Last Saturday morning as I was making a second latte (and trying to resist a second croissant), I noticed my teenaged son using his iPad to shop for track pants, while periodically glancing at the Discovery Channel on TV. When I asked which pants he liked, he said, "I haven't decided yet." So when I saw that his chosen online retailer also had a store nearby, I suggested that he go down to the mall. His reply was telling: "Why would I do that?" he asked.
My son is far from the only person I know who now prefers to shop online. Many consumers want to find and order what they want from the comfort of wherever they happen to be—and whatever else they happen to be doing.
But few are doing this exclusively. The 2016 PWC Total Retail Survey found that while most shoppers now prefer to research online, the store still dominates as the point of purchase in almost all categories.
My personal observations seem to back this up. When I visit the mall these days, I don't enter a wasteland of vacant storefronts and empty shops. In fact, those stores are filled with people wanting to see and try before they buy. So while studies show that online spending is trending up and store traffic is trending down, it's clear that many people still want to shop in the "real world," even when they also make full use of their growing online options.
The question for retailers is how to manage those trends to ensure their stores remain relevant and productive in our omni-channel world--a world in which, as shoppers, we essentially want it all. We want the "click and control" conveniences of online shopping and the tangible satisfaction of getting "up close and personal" with our desired products, plus the assistance of knowledgeable staff. We also want the flexibility to receive (or return) those products however or wherever we choose.
While studies show that online spending is trending up and store traffic is trending down, it's clear that people still very much want to shop in the "real world."
The short answer is that retailers must now adapt and position their physical stores within the continuum of the omnichannel experience. Stores must be equipped to serve not only as traditional product showcases but also as fulfillment centers, enterprise selling hubs and points of online access.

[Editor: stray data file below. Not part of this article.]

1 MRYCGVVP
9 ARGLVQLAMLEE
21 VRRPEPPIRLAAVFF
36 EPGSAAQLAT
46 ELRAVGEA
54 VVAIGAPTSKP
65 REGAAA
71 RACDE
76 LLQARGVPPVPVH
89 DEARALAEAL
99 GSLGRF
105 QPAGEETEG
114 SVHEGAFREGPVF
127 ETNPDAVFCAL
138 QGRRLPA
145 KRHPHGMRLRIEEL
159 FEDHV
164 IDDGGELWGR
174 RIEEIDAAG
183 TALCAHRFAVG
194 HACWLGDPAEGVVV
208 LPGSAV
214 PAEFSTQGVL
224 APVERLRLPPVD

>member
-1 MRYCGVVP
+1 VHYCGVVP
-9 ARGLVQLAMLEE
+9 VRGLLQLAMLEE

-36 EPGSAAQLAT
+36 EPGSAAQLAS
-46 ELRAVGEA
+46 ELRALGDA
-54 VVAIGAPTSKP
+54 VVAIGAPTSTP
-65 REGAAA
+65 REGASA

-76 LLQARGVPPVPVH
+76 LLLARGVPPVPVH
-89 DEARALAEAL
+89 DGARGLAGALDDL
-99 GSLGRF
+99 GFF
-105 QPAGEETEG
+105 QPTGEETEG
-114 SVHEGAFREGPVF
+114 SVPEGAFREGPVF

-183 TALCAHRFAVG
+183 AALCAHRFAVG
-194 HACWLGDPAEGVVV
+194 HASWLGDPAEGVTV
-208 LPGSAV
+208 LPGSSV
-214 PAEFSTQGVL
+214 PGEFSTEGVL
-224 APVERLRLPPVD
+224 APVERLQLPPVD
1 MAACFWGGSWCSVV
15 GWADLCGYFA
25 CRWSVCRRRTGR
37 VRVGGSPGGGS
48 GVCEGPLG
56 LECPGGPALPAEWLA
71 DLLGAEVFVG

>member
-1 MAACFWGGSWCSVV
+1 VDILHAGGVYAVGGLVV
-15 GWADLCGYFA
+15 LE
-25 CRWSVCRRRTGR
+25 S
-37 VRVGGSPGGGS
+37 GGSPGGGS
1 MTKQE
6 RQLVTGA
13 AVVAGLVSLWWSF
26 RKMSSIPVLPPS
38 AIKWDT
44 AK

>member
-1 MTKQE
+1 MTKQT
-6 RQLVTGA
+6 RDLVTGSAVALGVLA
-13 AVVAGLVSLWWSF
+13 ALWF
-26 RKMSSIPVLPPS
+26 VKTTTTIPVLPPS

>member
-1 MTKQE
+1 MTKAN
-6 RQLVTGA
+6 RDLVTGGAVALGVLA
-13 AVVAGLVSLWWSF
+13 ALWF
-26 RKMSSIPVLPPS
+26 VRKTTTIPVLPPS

All of this has ushered in the era of the hybrid store that integrates physical and digital shopping environments. It's a store that will give your customers fluid, fast access to your entire enterprise and inventory. A store that offers them highly personalized content that reflects their unique shopping behaviors, as profiled and analyzed over time through all channels and served through targeted offers, product recommendations, store tips and more. In essence, it's a store that combines many of the advantages of eCommerce with the kind of rich, sensory product and brand experiences that can't be duplicated online.
Stores must be equipped to serve not only as traditional product showcases but also as fulfillment centers, enterprise selling hubs and points of online access.
This may seem like a radical transformation, but it has become an essential transformation. What's more, the technology required to make it happen is available here and now. It calls for a singular commerce platform supporting solutions that function holistically across channels, including CRM, enterprise order management, merchandising and analytics, and even POS with logic that extends online to ensure efficient, consistent transactions. These types of solutions enable you to unify and enrich your customers' shopping experiences while greatly improving your management and performance of integrated customer engagement, inventory and selling operations.
This report in Apparel magazine tells you more about the convergence of digital and physical stores and how to proceed. You can also download our eBook on Engaging Customers Differently and review our singular commerce blog.
Compared with what retailing looked and functioned like even ten years ago, we are indeed rushing into a brave new world. But unlike the one in Aldous Huxley's vision, it's a world to be embraced, not feared. As noted in last year's PWC Total Retail survey, "Tailoring to the digital age, the role of the store will continue to evolve into something more connected, more customized, and increasingly attuned to shoppers' expectations of what the in-store, online and mobile experience should be."
Meeting those expectations has nothing to do with succumbing to the ‘oppression' of consumer demands; it's all about expanding your business opportunities and continuing to drive growth. As always, Aptos stands ready to help.
Nathalie Belanger is VP of Customer Engagement Solutions, Aptos.